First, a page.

1. What types of company can be formed in the United Kingdom?

There are two types of limited company in the United Kingdom:

  • Public Limited Company (PLC)
  • Private Limited Company (LTD)

2. What is the minimum share capital for each company type in the United Kingdom?

  • Public Limited Company (PLC): £50,000 in shares, of which at least 25% must be paid up
  • Private Limited Company (LTD): £1.00 either as shares or as a guarantee from the company members

3. Are there any requirements relating to company management in the United Kingdom?

The management of a Private Limited Company (LTD) must comprise at least one Director.

The management of a Public Limited Company (PLC) requires two Directors.

4. What documents are required for company formation in the United Kingdom?

To form a company the following documents must be submitted to the company registry (Companies House):

  • Memorandum of Association
  • Articles of Association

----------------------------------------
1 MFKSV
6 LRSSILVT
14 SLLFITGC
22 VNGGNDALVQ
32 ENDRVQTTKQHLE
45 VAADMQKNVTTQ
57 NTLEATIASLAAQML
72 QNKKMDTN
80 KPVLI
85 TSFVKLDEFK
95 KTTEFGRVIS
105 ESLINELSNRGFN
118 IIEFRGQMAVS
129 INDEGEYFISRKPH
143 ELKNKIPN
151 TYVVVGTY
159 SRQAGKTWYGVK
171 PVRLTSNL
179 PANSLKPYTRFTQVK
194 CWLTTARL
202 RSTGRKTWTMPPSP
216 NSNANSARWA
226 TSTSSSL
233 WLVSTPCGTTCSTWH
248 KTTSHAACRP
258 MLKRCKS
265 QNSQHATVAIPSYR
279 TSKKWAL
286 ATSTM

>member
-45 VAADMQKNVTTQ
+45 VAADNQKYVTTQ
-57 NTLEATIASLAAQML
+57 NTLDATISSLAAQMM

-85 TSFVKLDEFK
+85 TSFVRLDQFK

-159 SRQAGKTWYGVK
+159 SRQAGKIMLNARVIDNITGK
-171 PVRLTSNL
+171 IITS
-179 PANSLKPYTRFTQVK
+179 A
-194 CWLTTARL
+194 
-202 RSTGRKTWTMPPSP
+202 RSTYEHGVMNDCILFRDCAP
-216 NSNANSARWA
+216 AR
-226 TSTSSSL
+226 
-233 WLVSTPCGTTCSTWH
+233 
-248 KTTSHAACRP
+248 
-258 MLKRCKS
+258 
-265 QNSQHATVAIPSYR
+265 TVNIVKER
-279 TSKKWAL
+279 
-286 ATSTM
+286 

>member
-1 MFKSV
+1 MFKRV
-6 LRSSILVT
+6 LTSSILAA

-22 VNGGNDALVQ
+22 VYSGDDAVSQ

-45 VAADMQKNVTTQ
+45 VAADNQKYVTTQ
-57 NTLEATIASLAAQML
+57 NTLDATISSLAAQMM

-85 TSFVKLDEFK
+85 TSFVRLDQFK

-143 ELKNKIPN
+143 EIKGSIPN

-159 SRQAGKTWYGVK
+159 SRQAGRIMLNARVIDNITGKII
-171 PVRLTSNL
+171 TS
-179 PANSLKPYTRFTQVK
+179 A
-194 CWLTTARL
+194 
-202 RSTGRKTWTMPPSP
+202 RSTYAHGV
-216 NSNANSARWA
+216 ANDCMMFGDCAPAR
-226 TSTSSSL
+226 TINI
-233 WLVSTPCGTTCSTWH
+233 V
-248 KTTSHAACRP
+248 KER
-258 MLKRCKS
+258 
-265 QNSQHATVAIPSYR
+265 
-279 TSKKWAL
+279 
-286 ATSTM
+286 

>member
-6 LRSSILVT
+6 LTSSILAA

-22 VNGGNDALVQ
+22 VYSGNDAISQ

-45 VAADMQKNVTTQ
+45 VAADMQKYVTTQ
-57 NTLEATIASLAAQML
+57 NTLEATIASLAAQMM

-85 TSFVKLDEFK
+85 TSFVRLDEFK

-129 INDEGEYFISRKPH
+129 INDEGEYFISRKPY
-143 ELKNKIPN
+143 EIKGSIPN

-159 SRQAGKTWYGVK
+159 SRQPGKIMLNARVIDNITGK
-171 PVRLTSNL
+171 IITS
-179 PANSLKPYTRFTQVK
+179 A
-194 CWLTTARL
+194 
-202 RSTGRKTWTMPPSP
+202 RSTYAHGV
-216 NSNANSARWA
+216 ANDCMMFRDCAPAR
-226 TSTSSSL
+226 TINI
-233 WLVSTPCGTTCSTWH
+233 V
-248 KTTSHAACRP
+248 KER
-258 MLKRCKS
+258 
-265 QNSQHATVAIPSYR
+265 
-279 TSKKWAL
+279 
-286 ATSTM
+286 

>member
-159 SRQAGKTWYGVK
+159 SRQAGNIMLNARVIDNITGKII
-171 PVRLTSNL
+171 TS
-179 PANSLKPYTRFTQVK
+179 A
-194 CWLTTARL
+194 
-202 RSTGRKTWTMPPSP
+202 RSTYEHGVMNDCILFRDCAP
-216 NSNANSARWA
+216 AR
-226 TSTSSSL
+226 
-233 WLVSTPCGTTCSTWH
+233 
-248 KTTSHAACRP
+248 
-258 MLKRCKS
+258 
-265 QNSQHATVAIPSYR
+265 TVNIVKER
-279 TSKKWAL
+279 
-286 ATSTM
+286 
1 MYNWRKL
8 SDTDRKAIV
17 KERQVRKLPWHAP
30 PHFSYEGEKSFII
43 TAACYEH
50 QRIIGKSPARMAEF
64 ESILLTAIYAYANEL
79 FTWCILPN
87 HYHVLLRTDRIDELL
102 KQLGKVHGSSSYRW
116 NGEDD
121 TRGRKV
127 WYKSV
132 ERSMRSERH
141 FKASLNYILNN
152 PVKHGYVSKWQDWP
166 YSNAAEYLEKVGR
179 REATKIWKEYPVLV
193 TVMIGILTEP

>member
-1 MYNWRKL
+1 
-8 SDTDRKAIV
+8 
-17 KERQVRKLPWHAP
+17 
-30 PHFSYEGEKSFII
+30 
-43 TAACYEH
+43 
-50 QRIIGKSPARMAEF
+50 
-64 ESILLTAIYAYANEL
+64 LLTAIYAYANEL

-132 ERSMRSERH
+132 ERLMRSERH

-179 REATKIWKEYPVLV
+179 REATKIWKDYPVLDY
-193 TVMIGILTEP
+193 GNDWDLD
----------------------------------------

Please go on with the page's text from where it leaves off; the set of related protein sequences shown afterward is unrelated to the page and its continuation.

• Required Legal Forms (only available via the company registry)

5. What is the company registration process in the United Kingdom?

An application is made by submitting the required legal forms (see above) to the UK company registry, known as Companies House.

The application can be made by anyone, but will be rejected if documents are not correct and do not follow the law.

The registration itself can be completed within 14 days.

6. Are details of company ownership public in the United Kingdom?

The ownership of company shares is filed annually to Companies House and can be viewed for free via the Companies House website.

7. Can a foreign individual or company own shares in a UK company?

Foreign persons and companies can own shares in a UK company as long as Anti-Money Laundering Act requirements for documentation are met.

8. What is the corporate tax rate in the United Kingdom?

The corporate tax rate in the UK is 21%.

9. What are the rules for issuing dividends from UK companies?

Rules for issuing dividends are set out in the Articles of Association at the time of incorporation.

Usually it is permitted for Directors to declare final or interim dividends where there are profits available to do so.